I’d hazard a guess that Mr. Smith the principal didn’t know the plot of Spamalot when he gave the initial OK, and it was when he found out that he revoked his approval. He probably thought he was revoking the show far enough in advance to avoid the s***storm he wanted to avoid, but the poor guy got one anyway.

    • I think it’s impossible, at this point, to know the personal views of the school administrators themselves, as opposed to their professional views, as we have only their public statements and actions to consider. Whether they have acted in the manner they have out of personal conviction, in response to complaints or in order to avoid criticism from segments of their community may never be answered. But their actions have had the effect of demonstrating that they don’t want LGBTQ characters or issues presented on their school’s stage, even as innocuously as they are in a silly show like SPAMALOT. And that is something that is always to be challenged. There has been censorship of school theatre for many years and there is no question that the internet has made it possible for these incidents to be more widely known. But it also makes it possible to support teachers and students by taking the discussion outside of the closed power structure of an individual community and let in the wider world, especially when the issue is one of equality and inclusion for all, whether the dispute is founded in content, gender, race, age, disability, or sexual orientation. In a closed group, prejudices are reinforced and the dominant perspective almost always wins.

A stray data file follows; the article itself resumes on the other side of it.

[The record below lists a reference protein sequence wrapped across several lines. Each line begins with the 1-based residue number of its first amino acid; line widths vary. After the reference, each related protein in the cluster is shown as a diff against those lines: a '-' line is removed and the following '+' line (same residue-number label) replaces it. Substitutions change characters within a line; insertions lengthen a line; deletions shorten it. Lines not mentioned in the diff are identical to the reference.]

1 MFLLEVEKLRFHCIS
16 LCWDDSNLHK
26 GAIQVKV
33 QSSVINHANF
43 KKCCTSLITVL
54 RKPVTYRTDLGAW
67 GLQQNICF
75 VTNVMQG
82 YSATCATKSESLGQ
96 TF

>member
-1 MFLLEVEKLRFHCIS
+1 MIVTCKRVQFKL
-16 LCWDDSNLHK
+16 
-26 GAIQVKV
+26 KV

• I can’t feel sorry for the principal, he is either a coward or a bigot, by the way, what books are you banning from the Library? Walt Whitman, James Baldwin, while you are at it, try all works of Michaelangelo and Aristotle..the list could go on for days. It is the 21st Century, wake up!

  2. Outstanding analysis from MWnyc (although I would have gone with “Pennsyl-tucky” myself).

    Drew is right in focusing on “what comes next” but heaven help a school district (especially ones with board elections at odd times) that have highly motivated parents slating candidates who will rush in to “save the children.” Alas, I won’t be eligible to vote.

    • Why, thank you.

      I have a sister who works as a professional in a public school district in Pennsylbamatucky. I think the town where she works is somewhat more liberal than South Williamsport (the town where she lives certainly is, and could probably stage Spamalot without too big a problem), but I know this would not surprise her.